Confidence. Never mind the anti-bullying laws, how about a pro-confidence campaign?

You see, the world needs bullies. Without bullies, we have no Bill Gates. Many of the world’s most powerful people were bullied as children. Bullying has inspired many of its victims to greatness. Greatness that the bullies would never have had the balls to achieve. Bullying stirs the sense of competition, the need to prove oneself, the desire to be better.
Can you look back on a time you were bullied and recognize what it inspired in you?
We don’t need laws to stop the bullies, we need laws to empower the victims.



  1. Melanie said,

    July 3, 2010 at 12:15 pm

    I have been bullied throughout my life, mostly because i was an outside, and outcast, and now, as i transition, I can’t imagine what’s to come. Sorry for what you went through.

    • July 5, 2010 at 8:08 pm

      There’s two very important things going on for you….one, there was always a strength in you, even if it did take a while to grow. It took some serious, serious courage to take the steps you’ve taken, that strength had to come from somewhere. I think you’ve got more heart, more soul and more bravery then you give yourself credit for sometimes. And fortunately, you have that amazing wife of your’s. Those two things together will see you through all that is too come.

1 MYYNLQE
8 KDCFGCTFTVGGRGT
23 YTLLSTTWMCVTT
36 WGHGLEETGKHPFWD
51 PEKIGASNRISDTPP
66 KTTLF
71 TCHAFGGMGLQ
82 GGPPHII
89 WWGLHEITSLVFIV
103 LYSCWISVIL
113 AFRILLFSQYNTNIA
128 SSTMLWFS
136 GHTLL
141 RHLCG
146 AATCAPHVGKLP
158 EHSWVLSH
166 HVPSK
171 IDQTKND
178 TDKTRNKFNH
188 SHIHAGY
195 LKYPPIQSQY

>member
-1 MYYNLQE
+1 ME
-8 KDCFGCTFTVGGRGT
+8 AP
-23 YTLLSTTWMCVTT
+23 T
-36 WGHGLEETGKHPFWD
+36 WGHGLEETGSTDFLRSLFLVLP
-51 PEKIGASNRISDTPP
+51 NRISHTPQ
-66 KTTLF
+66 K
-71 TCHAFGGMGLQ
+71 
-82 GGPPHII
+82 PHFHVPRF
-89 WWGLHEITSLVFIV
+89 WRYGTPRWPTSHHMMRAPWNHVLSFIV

And if not, I’ll happily come down there and kick some ass for you! 😉

    • Jessica Mullenite said,

      August 20, 2010 at 3:04 am

      Your son is hardcore. I hope my kids stand up for themselves too. I was bullied by a girl when I was younger, and then I found out she was living with a foster family. It made me look at things differently.

  2. Lisa said,

    July 4, 2010 at 12:54 am

    Great post!!! I think getting bullied inspired more empathy in me, plus gives me someething to write about every now and then.
    That was one of the best South Park episodes, but who would have thought it would incite violence?

    • July 5, 2010 at 8:02 pm

      I think being bullied inspired empathy in me too. It sort of teaches you the golden rule…you know, do on to others, as you would have done on to you. Makes you treat people a little better I think. It also provoked a fierceness, which sometimes is a downfall…but more on that another time.